Speaking after the merger of Devon Energy and WPX Energy was announced this morning, Alex Beeker, principal analyst, corporate upstream, at Wood Mackenzie, said: “Tight oil consolidation has been underway for years, but extreme market volatility has slowed the process considerably. WTI has essentially hovered around US$40/bbl since June, with the stability likely closing the bid-ask spread.
“We’ve expected Devon to make a move for some time. With US$1.5 billion in cash on its balance sheet (albeit earmarked for debt reduction), Devon is on a relatively strong financial footing. But Devon has been shrinking fast since its disposal program started in earnest about two years ago. The company’s net production is down 40% since 2018.”
He added: “A WPX and Devon tie-up makes sense operationally. We like the diversification WPX brings, particularly mature Bakken production. We do expect the combined budget – if the deal closes – to be less than the sum of the parts, so Devon’s cash flow should improve. WPX has a shallower underlying base decline rate than Devon.
“In terms of financial impacts, the combined company wouldn’t have any significant maturities before 2026. Each has US$5-6/boe in both G&A costs and interest expense. If management can reduce that by just 10%, an extra US$150 million could be available for shareholders each year. Add in the effects of a reduced budget, and it’s easy to see why this tie-up helps meet the current demands of tight oil investors.”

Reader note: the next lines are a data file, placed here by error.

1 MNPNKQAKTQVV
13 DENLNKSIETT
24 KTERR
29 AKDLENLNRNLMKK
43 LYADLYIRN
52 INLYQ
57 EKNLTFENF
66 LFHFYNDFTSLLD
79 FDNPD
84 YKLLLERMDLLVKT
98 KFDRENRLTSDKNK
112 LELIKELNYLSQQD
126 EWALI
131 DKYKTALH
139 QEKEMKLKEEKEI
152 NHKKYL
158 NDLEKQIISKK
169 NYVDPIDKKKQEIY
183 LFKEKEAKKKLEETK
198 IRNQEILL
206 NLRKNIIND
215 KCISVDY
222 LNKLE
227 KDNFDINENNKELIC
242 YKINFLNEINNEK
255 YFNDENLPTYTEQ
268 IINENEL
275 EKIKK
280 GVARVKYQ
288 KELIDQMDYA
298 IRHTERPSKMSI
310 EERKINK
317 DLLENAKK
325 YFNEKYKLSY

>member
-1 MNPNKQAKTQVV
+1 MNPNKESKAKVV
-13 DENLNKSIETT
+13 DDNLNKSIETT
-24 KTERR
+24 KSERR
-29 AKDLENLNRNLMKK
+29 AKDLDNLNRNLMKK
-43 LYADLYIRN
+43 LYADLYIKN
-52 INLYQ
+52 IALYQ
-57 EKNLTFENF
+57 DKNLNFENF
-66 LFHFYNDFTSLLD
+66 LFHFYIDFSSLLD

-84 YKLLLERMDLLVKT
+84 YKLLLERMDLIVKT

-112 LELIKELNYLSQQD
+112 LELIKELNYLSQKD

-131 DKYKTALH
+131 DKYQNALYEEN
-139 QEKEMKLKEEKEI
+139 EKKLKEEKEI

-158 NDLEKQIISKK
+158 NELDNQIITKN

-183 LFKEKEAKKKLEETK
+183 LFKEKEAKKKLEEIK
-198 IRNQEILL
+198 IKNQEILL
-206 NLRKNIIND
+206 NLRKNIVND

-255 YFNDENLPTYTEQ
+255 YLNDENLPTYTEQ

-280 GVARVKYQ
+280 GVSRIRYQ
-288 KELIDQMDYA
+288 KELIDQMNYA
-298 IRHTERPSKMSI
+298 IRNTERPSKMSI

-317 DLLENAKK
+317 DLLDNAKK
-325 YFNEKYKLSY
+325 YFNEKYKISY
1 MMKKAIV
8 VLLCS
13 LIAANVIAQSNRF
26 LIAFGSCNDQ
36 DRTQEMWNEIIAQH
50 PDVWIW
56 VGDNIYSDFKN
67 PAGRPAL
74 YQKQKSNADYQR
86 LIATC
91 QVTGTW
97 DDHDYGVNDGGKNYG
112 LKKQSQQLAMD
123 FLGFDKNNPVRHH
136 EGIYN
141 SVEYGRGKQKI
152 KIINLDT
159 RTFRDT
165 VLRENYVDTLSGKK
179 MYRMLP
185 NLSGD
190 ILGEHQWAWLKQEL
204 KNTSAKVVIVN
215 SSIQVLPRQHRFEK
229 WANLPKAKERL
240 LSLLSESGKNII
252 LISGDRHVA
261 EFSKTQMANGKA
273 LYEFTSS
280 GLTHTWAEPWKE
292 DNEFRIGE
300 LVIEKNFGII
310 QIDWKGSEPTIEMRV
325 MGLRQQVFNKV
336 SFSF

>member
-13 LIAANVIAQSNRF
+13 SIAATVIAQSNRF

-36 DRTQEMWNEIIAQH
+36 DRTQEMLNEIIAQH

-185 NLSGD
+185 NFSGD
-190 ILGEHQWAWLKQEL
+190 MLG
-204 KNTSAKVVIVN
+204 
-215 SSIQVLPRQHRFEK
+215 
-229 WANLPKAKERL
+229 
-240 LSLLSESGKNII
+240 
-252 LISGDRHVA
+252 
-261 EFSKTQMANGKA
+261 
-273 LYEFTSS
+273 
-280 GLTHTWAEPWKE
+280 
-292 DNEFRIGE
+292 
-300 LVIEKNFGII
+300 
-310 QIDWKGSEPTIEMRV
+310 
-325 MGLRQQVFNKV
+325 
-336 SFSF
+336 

Beeker said: “Are there divestment candidate assets? In this spending environment, funding all the parts of a diverse portfolio will prove tough.
“What could the combined company sell? We struggle to see Devon funding much more of its joint venture in the STACK. The Eagle Ford is in managed decline. With some selective trimming, a new portfolio could actually mimic that of EOG’s with assets in the Bakken, Eagle Ford, Delaware, and Powder River.”